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Matcha Croissants Are Having Their LA Moment

A matcha croissant being made at Pitchoun Bakery in downtown Los Angeles. (Courtesy of Pitchoun Bakery)
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It's not easy being green -- especially when you're a matcha croissant. The powder oxidizes and turns brown as it's cooked or baked, explains pastry goddess Cecilia Leung.

As the head baker at Little Flower Candy Co., the Pasadena bakery with the to-die-for caramels, Leung developed matcha mochi cakes for Little Flower and matcha snickerdoodle cookies for Lincoln. She says they ended up a camouflage green.

That hasn't stopped local bakers from taking up the challenge, combining the grassy, earthy green tea powder with the traditional French croissant. Which is why matcha croissants are popping up all over Los Angeles.

So far, our favorite is probably the one from Mr. Holmes Bakehouse, a regular butter croissant dipped in matcha icing. You'll find these wonders at the company's two shops -- in Highland Park and Larchmont -- and at other cafes around town including Super Domestic Coffee in Culver City.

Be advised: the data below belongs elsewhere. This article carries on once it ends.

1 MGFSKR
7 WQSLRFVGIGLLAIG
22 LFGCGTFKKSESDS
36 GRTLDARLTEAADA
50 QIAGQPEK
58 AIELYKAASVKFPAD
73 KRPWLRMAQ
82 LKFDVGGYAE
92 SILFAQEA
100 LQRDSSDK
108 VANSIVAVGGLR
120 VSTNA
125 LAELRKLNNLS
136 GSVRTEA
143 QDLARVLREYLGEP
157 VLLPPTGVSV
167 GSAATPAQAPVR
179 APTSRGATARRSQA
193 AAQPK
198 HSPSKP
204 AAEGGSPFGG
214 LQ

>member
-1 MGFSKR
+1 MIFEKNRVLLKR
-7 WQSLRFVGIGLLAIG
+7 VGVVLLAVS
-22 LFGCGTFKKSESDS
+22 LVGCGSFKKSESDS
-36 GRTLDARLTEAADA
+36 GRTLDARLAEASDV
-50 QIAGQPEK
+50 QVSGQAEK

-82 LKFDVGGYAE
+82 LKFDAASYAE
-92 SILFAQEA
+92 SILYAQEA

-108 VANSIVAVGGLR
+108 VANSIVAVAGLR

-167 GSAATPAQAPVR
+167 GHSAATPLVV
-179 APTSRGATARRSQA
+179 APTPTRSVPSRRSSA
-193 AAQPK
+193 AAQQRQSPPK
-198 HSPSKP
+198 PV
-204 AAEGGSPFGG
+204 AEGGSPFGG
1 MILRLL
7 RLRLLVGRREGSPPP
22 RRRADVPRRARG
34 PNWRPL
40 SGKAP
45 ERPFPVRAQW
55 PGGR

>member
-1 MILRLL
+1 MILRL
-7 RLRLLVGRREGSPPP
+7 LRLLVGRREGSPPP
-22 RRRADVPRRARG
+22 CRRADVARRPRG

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A matcha croissant from Mr. Holmes Bakehouse in Los Angeles. (Whitney Friedlander for LAist)

Pitchoun Bakery, in downtown Los Angeles, incorporates matcha powder into the croissant dough for their version of the pastry. You can also pick up Pitchoun's matcha croissants at Chitchat, a matcha-centric cafe that just opened on Sawtelle in West L.A. Bonus points to Chitchat for taking their coffee as seriously as their tea and for being one of the only local spots to use beans from Brooklyn roastery Devoción.

UPDATE: Pitchoun will be opening a second location at the Beverly Center in August.

A matcha croissant and two other croissants from Pitchoun Bakery in downtown Los Angeles. (Courtesy of Pitchoun Bakery)

At Paradocs on Fairfax, Yumi Hirano, wife of owner Taka Hirano, whips up a housemade version of the pastry. It's dusted with a sugary green powder that looks good enough to snort. Don't do that. The sugar forms a crystalline layer with a delicious crunch when you bite into it.

A matcha croissant from Paradocs in Los Angeles. (Anthony Miller for LAist)

Midori Matcha Cafe in Little Tokyo makes a super cream filled matcha eclair. Close enough to a croissant because we're not sticklers for type, only for deliciousness.

NYC import MatchaBar, which opened in Silver Lake earlier this year, makes all sorts of highly Instagrammable matcha desserts, including croissants.

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If those aren't enough options, head to Matcha LA Fest, where you're bound to see all sorts of green pastries. The city's first official matcha festival, comes to town the weekend of August 25-26.

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